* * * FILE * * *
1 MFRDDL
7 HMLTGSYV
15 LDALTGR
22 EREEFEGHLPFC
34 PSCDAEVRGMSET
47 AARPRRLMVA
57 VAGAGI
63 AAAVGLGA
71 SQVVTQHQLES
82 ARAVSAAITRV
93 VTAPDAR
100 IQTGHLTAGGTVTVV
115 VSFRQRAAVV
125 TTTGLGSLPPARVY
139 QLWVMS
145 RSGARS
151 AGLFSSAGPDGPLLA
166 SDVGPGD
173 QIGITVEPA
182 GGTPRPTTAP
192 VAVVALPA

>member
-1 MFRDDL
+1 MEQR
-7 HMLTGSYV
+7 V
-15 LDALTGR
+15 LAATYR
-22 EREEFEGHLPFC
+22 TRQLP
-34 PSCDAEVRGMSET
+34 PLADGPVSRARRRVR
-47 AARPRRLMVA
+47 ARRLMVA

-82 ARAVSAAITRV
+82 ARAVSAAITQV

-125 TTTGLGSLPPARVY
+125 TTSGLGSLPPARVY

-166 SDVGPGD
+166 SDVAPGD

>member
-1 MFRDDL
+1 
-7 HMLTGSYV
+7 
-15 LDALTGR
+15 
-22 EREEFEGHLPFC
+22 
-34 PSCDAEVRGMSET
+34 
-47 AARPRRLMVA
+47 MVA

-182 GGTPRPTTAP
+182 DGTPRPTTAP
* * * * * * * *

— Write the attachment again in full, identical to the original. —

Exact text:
1 MFRDDL
7 HMLTGSYV
15 LDALTGR
22 EREEFEGHLPFC
34 PSCDAEVRGMSET
47 AARPRRLMVA
57 VAGAGI
63 AAAVGLGA
71 SQVVTQHQLES
82 ARAVSAAITRV
93 VTAPDAR
100 IQTGHLTAGGTVTVV
115 VSFRQRAAVV
125 TTTGLGSLPPARVY
139 QLWVMS
145 RSGARS
151 AGLFSSAGPDGPLLA
166 SDVGPGD
173 QIGITVEPA
182 GGTPRPTTAP
192 VAVVALPA

>member
-1 MFRDDL
+1 MEQR
-7 HMLTGSYV
+7 V
-15 LDALTGR
+15 LAATYR
-22 EREEFEGHLPFC
+22 TRQLP
-34 PSCDAEVRGMSET
+34 PLADGPVSRARRRVR
-47 AARPRRLMVA
+47 ARRLMVA

-82 ARAVSAAITRV
+82 ARAVSAAITQV

-125 TTTGLGSLPPARVY
+125 TTSGLGSLPPARVY

-166 SDVGPGD
+166 SDVAPGD

>member
-1 MFRDDL
+1 
-7 HMLTGSYV
+7 
-15 LDALTGR
+15 
-22 EREEFEGHLPFC
+22 
-34 PSCDAEVRGMSET
+34 
-47 AARPRRLMVA
+47 MVA

-182 GGTPRPTTAP
+182 DGTPRPTTAP